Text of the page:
15 September 2012

Ghana: Tindongo and Namoaligo Communities Reconciled

Three months after a bloody clash led to the death of four people in the Tindongo and Namoaligo communities of the Talensi District in the Upper East Region, the leadership of the two communities have initiated bold steps in their bid to restore peace between their people.

It would be recalled that men of the two communities clashed on Tuesday June 5, 2012, over the ownership of a piece of land. In the process, four men were killed under disturbing circumstances.

But, the leadership of the two communities, last weekend, jointly poured libation to appease their gods, and inform their ancestors of their decision to put the past behind them and to co-exist peacefully all over again.

They also pledged to perform other joint rites, including animal sacrifices and community discussions in the two communities, to conclude the process towards the total restoration of peace.

At a gathering attended by chiefs and traditional elders from the Talensi Traditional Area, The Deputy Regional Minister, Mrs. Lucy Awuni, the Talensi District Chief Executive, Mrs. Vivian Anafo, the Regional Police Command, the President and Paramount Chief of the Talensi Traditional Council, in a statement read on his behalf by the Chief of Baare, Naba Sylvester Balangumyetimi, called on both sides never to use violent acts as a solution to misunderstandings, but to always use dialogue.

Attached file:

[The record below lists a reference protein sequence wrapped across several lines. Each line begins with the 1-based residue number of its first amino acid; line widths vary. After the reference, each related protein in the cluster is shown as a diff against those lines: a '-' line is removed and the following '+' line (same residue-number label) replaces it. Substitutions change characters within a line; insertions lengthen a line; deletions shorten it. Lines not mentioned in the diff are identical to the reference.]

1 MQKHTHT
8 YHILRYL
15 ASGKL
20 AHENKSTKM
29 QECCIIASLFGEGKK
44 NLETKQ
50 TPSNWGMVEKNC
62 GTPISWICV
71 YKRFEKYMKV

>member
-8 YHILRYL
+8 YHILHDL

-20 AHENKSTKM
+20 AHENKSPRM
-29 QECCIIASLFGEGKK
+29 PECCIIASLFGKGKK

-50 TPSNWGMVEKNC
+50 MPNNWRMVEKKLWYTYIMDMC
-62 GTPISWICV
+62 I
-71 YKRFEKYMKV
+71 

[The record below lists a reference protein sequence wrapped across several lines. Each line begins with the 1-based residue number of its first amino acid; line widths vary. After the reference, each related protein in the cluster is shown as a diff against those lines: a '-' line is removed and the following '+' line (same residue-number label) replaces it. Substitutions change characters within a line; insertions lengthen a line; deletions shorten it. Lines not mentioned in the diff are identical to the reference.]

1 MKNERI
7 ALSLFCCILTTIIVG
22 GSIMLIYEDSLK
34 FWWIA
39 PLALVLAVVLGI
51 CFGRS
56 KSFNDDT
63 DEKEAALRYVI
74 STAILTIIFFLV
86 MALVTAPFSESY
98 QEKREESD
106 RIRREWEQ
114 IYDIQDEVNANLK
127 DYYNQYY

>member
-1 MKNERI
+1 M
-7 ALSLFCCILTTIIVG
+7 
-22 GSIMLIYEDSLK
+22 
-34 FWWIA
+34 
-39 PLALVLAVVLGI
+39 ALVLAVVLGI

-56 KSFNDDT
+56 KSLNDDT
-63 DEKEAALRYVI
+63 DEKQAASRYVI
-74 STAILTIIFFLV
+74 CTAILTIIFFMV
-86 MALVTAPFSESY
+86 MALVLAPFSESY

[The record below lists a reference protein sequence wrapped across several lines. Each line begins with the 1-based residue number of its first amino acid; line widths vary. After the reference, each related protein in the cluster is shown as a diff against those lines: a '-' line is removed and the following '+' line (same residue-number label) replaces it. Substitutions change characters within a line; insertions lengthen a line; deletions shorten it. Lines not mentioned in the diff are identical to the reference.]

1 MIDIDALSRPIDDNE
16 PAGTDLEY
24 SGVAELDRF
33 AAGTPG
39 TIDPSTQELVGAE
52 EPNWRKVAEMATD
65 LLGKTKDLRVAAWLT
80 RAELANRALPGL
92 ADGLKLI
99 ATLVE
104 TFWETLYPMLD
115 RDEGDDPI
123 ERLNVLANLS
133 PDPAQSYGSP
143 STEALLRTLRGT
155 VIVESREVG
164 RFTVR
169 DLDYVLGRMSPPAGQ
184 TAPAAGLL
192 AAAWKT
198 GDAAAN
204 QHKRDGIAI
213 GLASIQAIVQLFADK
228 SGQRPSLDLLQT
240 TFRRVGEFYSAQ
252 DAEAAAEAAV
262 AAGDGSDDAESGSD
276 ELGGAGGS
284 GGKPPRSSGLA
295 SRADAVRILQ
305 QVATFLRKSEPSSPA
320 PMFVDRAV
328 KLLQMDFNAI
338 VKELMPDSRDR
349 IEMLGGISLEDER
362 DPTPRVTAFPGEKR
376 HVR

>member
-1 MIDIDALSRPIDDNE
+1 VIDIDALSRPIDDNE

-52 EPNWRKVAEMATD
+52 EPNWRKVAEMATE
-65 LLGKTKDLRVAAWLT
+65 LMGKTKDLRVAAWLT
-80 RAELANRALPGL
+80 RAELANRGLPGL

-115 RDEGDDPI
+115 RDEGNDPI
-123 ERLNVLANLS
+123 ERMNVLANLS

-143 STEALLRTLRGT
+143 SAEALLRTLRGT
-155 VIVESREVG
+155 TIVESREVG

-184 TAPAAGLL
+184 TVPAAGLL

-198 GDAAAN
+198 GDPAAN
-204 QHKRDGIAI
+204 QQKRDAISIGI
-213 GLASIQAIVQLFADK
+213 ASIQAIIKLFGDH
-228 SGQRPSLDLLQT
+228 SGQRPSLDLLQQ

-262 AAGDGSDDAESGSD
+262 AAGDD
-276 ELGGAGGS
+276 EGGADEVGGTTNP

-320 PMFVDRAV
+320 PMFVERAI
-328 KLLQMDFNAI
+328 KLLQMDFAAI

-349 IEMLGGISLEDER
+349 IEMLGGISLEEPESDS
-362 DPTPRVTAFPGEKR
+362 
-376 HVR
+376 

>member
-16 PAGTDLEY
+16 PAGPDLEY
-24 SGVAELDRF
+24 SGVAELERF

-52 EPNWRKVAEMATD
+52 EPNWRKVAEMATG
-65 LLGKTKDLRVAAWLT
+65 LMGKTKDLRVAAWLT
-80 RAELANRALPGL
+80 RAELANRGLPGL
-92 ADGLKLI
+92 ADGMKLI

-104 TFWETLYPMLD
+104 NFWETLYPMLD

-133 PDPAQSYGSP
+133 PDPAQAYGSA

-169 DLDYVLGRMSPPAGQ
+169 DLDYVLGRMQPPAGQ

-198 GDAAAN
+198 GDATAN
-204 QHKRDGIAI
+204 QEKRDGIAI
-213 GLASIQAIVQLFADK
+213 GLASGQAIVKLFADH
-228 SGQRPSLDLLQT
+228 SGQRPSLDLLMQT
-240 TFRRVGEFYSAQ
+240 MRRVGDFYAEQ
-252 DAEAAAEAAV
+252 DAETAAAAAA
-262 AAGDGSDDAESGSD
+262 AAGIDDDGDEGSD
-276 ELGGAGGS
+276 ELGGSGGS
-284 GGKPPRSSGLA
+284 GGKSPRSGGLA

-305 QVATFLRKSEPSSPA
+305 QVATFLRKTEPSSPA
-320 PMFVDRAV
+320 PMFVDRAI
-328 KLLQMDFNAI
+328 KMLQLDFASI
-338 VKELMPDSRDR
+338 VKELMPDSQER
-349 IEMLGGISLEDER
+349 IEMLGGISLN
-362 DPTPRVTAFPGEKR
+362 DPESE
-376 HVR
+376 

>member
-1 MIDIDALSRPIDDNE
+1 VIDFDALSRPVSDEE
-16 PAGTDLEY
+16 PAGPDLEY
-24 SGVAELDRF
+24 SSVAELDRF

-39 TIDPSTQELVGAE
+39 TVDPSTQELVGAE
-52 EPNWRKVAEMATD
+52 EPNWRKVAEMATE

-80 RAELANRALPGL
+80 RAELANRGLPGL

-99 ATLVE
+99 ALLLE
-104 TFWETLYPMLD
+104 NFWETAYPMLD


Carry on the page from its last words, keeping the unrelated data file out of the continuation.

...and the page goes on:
According to him, the decision to smoke the peace pipe, with a joint ceremony by the leadership of the two communities, was reached after mediation by a committee instituted by the Talensi

Traditional Council to help find lasting peace between the two communities.

Whilst giving an assurance of his commitment to finding a lasting solution to the conflict, the chief also appealed to the Regional Minister and the government to help withdraw the case from court for a peaceful settlement by the Traditional Council, since it had already started the mediation.

The Upper East Regional Staff Officer of the Ghana Police Service, DSP Mr. Charles Obiri, commended the two communities for agreeing to settle their differences for the sake of peace and development, adding that the decision was the beginning of the peace building process.

On their request for the withdrawal of the case from court, DSP Obiri said, much would depend on the outcome of their rites towards the restoration of a lasting peace, noting: "After all the case is in court to ensure a peaceful settlement, and so if you can assure that you are the position to do that, then your request can be granted. But, you must first address all bottlenecks that could spark the conflict again."

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